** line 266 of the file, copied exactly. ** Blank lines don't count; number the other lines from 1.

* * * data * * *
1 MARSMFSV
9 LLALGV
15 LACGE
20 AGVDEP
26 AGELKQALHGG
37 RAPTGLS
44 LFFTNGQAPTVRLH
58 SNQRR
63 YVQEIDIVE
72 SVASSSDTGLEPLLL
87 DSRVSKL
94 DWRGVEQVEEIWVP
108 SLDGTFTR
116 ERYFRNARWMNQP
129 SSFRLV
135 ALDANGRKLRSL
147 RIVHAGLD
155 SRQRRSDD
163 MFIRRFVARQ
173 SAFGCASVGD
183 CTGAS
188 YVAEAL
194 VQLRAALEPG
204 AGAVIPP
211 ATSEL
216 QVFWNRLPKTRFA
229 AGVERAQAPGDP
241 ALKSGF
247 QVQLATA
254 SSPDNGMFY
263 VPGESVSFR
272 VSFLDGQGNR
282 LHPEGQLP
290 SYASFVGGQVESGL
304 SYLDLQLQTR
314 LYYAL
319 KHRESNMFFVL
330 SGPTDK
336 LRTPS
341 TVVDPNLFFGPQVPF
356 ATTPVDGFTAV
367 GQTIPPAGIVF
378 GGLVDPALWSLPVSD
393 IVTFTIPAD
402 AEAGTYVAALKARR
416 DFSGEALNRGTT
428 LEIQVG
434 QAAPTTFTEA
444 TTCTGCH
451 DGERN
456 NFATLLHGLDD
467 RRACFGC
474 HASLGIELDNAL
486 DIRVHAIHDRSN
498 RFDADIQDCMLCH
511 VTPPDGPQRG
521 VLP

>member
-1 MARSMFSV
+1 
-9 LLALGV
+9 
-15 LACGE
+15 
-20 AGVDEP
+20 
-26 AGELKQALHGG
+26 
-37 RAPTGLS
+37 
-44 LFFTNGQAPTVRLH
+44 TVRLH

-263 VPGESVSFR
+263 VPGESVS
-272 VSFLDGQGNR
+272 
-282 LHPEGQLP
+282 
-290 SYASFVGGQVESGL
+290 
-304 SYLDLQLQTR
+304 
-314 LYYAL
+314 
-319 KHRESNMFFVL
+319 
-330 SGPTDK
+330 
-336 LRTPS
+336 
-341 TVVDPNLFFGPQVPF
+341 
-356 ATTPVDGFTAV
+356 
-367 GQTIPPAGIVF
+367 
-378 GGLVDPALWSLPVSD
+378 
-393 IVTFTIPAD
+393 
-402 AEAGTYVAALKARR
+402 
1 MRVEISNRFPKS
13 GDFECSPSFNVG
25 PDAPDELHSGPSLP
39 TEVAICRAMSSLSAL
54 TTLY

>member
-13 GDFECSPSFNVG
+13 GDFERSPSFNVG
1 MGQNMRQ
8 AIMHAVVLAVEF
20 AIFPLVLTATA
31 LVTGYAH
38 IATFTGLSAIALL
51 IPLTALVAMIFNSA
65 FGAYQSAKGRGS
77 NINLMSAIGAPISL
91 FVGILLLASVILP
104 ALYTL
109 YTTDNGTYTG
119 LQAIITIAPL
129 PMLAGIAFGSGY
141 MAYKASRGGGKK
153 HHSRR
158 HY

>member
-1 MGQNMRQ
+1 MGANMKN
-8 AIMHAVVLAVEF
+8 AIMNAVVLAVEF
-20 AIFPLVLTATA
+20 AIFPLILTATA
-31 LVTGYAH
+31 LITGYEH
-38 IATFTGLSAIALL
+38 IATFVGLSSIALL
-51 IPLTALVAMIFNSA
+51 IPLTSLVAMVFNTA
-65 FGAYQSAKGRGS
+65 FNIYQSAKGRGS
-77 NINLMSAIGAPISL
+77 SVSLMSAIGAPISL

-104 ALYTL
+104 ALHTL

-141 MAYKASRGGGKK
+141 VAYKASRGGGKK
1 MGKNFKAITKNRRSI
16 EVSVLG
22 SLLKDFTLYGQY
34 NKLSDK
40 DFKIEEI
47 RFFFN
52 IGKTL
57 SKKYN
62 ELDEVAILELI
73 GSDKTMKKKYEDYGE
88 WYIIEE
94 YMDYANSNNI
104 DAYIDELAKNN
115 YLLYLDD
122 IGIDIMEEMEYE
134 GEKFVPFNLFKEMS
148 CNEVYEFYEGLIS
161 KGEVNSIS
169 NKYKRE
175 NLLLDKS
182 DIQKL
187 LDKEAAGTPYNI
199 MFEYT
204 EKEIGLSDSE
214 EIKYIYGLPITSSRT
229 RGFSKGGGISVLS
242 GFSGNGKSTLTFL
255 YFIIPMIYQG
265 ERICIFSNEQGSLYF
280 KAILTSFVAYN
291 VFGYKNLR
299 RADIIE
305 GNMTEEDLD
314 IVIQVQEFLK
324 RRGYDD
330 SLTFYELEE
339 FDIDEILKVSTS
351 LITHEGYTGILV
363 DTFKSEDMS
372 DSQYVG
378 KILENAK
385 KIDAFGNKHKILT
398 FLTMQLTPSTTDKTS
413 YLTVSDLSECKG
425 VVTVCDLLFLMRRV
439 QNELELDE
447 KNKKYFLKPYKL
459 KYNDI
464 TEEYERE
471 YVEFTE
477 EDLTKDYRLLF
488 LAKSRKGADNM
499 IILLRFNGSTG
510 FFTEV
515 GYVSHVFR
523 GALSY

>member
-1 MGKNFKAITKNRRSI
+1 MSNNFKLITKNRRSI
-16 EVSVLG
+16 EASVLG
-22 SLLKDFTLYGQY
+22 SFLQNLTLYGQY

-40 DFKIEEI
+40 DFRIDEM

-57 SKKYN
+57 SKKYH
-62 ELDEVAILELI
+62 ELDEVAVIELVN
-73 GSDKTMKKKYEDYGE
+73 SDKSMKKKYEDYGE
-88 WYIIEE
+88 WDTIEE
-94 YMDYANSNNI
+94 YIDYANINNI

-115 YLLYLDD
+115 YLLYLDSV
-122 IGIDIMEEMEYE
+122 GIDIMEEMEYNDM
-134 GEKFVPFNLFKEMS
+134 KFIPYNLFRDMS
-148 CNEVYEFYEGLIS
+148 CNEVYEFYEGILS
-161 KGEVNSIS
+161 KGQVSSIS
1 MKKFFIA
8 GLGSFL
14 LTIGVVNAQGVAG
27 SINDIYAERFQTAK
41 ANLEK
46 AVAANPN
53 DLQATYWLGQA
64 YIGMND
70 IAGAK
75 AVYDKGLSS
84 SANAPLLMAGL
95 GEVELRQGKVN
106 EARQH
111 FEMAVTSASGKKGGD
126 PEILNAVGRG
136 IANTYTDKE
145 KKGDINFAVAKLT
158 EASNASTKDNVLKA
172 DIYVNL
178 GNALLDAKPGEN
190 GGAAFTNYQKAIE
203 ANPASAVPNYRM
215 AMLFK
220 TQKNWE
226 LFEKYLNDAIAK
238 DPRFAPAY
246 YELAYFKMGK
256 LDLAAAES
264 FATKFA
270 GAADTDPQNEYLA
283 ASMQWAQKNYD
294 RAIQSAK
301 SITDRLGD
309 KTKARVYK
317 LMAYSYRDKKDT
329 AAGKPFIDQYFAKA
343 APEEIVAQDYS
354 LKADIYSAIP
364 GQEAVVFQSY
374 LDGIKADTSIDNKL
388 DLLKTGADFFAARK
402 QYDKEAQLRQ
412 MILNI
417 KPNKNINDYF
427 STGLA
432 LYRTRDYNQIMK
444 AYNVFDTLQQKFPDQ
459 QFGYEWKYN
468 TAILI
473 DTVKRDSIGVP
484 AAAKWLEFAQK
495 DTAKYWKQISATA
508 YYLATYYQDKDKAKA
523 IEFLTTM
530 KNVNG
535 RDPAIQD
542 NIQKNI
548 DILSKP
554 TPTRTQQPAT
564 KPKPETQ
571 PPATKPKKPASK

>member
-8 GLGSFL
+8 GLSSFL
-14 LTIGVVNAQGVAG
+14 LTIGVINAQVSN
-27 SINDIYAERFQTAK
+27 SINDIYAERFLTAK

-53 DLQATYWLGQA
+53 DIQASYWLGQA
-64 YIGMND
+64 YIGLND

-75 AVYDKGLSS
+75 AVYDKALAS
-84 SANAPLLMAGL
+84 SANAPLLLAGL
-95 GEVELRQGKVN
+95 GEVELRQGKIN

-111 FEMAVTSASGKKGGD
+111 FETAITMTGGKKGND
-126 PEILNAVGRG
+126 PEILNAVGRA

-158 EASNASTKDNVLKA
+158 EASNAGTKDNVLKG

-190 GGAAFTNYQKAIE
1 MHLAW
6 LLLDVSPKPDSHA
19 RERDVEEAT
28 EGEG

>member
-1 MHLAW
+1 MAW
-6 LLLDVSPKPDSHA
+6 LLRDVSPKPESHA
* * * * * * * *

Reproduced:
309 KTKARVYK